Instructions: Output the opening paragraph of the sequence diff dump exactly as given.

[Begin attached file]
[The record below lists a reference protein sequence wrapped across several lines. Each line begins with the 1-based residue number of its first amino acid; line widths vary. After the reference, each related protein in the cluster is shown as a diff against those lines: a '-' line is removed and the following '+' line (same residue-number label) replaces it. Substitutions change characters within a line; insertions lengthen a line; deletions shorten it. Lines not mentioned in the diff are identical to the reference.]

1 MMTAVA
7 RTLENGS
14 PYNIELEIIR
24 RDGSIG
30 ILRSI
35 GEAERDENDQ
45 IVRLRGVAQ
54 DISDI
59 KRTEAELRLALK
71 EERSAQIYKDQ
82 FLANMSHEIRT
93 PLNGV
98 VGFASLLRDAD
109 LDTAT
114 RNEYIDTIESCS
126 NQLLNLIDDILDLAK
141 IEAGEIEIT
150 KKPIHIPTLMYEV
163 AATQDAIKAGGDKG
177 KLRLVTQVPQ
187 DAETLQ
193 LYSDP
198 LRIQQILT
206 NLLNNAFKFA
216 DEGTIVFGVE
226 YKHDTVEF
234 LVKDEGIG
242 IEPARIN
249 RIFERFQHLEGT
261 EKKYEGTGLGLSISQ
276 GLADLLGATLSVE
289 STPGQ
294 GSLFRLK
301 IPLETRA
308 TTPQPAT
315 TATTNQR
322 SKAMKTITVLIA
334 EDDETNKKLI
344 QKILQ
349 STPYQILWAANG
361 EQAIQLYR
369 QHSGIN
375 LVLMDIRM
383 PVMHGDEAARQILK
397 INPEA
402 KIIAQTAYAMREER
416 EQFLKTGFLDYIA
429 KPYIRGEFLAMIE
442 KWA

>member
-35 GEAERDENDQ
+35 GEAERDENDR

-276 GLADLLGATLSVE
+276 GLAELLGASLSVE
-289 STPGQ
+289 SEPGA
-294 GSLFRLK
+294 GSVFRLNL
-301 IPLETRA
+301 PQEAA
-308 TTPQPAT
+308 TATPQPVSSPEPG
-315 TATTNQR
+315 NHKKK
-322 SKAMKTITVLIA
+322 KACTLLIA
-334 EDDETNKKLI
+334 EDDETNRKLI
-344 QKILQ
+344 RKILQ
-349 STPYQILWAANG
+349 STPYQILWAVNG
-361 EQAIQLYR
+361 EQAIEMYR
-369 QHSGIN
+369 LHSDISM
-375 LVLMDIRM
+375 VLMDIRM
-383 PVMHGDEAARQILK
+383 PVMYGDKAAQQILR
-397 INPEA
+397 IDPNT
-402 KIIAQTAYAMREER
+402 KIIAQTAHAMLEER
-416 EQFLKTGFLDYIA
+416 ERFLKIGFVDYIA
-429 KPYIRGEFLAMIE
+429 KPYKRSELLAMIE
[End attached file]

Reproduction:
[The record below lists a reference protein sequence wrapped across several lines. Each line begins with the 1-based residue number of its first amino acid; line widths vary. After the reference, each related protein in the cluster is shown as a diff against those lines: a '-' line is removed and the following '+' line (same residue-number label) replaces it. Substitutions change characters within a line; insertions lengthen a line; deletions shorten it. Lines not mentioned in the diff are identical to the reference.]